The Court looks at the problem through the lens of the cumulative impact of these commercial practices. It considers the question whether this can lead to more frequent use of specific applications and services under the “zero tariff” than other available applications and services that the operator has not included in the package. It concludes that the more customers enter into agreements for the acquisition of such packages of services, the more likely it is that the cumulative impact of those agreements, in view of their scope, may lead to a significant reduction in the exercise of the end-users’ rights, or even undermine the very essence of those rights.
Furthermore, the Court has examined whether zero tariffs are contrary to the general obligation to treat all traffic in the same way, without discrimination, restriction or interference, and irrespective of its content or the applications or services used or provided. The Court acknowledged that, on the basis of the exceptions provided, it was permissible to adopt measures of adequate traffic management. However, that possibility is conditional, inter alia, on the fact that such measures must be based on “objectively different technical quality of service requirements” and not on the basis of “commercial considerations”. In the present case, the Court found that the zero tariff was supplemented by measures consisting of blocking or slowing down traffic, which made it technically difficult or even impossible to use applications and services not included in the tariff.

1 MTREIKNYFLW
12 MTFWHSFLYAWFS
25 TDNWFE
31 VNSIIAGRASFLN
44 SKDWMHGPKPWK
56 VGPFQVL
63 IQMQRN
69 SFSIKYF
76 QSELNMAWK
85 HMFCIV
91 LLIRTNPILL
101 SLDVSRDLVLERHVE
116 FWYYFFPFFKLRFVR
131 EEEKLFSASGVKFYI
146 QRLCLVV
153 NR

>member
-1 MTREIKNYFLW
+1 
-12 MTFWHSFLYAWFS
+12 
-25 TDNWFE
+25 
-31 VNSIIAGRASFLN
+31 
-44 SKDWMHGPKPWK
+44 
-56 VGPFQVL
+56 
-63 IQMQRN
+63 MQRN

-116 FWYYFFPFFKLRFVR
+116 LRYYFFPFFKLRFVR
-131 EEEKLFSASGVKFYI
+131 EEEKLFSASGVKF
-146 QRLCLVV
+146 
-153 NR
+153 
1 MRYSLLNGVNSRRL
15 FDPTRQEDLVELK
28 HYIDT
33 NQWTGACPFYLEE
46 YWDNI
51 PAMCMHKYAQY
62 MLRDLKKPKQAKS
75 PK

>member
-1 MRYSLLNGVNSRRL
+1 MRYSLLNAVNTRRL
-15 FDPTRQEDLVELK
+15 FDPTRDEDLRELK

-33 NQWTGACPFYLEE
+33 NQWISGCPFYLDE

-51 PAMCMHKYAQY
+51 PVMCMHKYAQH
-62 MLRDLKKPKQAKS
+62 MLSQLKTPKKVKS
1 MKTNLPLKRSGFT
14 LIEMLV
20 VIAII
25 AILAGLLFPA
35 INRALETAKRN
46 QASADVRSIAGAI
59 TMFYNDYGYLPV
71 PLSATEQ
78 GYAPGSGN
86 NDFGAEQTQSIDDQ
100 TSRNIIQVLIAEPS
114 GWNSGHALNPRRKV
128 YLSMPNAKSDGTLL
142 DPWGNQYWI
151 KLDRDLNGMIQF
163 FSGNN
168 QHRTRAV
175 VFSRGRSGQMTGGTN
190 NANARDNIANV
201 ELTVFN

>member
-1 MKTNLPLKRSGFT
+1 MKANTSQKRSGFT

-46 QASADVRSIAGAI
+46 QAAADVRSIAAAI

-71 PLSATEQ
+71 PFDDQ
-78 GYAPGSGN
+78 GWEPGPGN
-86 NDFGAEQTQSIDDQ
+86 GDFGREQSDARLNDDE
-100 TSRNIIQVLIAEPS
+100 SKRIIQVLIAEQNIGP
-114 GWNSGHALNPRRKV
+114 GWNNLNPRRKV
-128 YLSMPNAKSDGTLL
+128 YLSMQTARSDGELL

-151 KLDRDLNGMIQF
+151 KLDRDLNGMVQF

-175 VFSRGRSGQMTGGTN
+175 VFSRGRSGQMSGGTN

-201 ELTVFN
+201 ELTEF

Those measures are therefore not based on objectively different technical quality of service requirements, but only on objectives of a commercial nature. The Court concluded that blocking or slowing down traffic based on commercial considerations was contrary to the mentioned prohibition of non-discrimination.
The commented ruling is the first to deal with the application of rules to specific data tariffs of operators. Further rulings may follow. A ruling on similar preliminary questions raised by German operators is awaited (cases of Telekom Deutschland and Vodafone).
The Court pointed out some not entirely obvious aspects of net neutrality. It stressed the need to assess commercial practices in terms of their cumulative impact on end-users’ rights. The principle of non-discrimination is of higher value than commercial considerations. Commercial considerations cannot be regarded as an objective criterion for traffic differentiation. The preference of only certain applications and services within the provided tariffs may be to the detriment of other providers of content. All these aspects need to be taken into account.
When creating tariffs and service packages, it is possible to build on the updated BEREC guidelines. According to those guidelines, it is possible to create offers and tariffs for a specific type of data services, such as streaming, or combine them with data tariffs. Offers that are not associated with specific applications or content services and the user has unlimited internet access for a limited time (e.g. at night or on the weekend) are considered generally acceptable. Offers with limited data are permitted if the user can purchase additional data.
The article was published on lupa.cz on 5 September 2020. (edited)